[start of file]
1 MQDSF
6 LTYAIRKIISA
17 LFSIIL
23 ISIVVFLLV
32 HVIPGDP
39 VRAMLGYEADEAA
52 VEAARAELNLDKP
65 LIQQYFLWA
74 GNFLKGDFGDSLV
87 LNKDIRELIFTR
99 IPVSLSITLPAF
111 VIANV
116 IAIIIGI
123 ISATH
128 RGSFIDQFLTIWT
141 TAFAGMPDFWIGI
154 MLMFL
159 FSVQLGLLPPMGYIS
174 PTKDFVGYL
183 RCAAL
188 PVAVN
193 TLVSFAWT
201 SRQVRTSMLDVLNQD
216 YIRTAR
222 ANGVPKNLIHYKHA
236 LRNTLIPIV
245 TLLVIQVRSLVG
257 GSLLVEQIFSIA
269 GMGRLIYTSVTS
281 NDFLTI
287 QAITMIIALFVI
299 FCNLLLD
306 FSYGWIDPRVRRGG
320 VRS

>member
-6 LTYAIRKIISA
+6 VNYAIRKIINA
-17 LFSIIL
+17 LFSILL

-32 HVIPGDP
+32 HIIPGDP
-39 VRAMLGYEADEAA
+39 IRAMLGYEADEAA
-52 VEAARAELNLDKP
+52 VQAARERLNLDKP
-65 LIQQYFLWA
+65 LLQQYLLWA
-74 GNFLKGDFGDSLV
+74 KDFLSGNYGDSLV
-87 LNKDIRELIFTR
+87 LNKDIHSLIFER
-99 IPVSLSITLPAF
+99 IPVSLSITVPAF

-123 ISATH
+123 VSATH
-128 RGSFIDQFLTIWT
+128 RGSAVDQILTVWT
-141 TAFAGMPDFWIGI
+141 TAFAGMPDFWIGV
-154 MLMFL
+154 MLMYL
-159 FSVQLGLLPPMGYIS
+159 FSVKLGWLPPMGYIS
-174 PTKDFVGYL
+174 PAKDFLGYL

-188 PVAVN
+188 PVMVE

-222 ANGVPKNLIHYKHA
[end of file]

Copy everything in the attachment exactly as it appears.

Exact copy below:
1 MQDSF
6 LTYAIRKIISA
17 LFSIIL
23 ISIVVFLLV
32 HVIPGDP
39 VRAMLGYEADEAA
52 VEAARAELNLDKP
65 LIQQYFLWA
74 GNFLKGDFGDSLV
87 LNKDIRELIFTR
99 IPVSLSITLPAF
111 VIANV
116 IAIIIGI
123 ISATH
128 RGSFIDQFLTIWT
141 TAFAGMPDFWIGI
154 MLMFL
159 FSVQLGLLPPMGYIS
174 PTKDFVGYL
183 RCAAL
188 PVAVN
193 TLVSFAWT
201 SRQVRTSMLDVLNQD
216 YIRTAR
222 ANGVPKNLIHYKHA
236 LRNTLIPIV
245 TLLVIQVRSLVG
257 GSLLVEQIFSIA
269 GMGRLIYTSVTS
281 NDFLTI
287 QAITMIIALFVI
299 FCNLLLD
306 FSYGWIDPRVRRGG
320 VRS

>member
-6 LTYAIRKIISA
+6 VNYAIRKIINA
-17 LFSIIL
+17 LFSILL

-32 HVIPGDP
+32 HIIPGDP
-39 VRAMLGYEADEAA
+39 IRAMLGYEADEAA
-52 VEAARAELNLDKP
+52 VQAARERLNLDKP
-65 LIQQYFLWA
+65 LLQQYLLWA
-74 GNFLKGDFGDSLV
+74 KDFLSGNYGDSLV
-87 LNKDIRELIFTR
+87 LNKDIHSLIFER
-99 IPVSLSITLPAF
+99 IPVSLSITVPAF

-123 ISATH
+123 VSATH
-128 RGSFIDQFLTIWT
+128 RGSAVDQILTVWT
-141 TAFAGMPDFWIGI
+141 TAFAGMPDFWIGV
-154 MLMFL
+154 MLMYL
-159 FSVQLGLLPPMGYIS
+159 FSVKLGWLPPMGYIS
-174 PTKDFVGYL
+174 PAKDFLGYL

-188 PVAVN
+188 PVMVE

-222 ANGVPKNLIHYKHA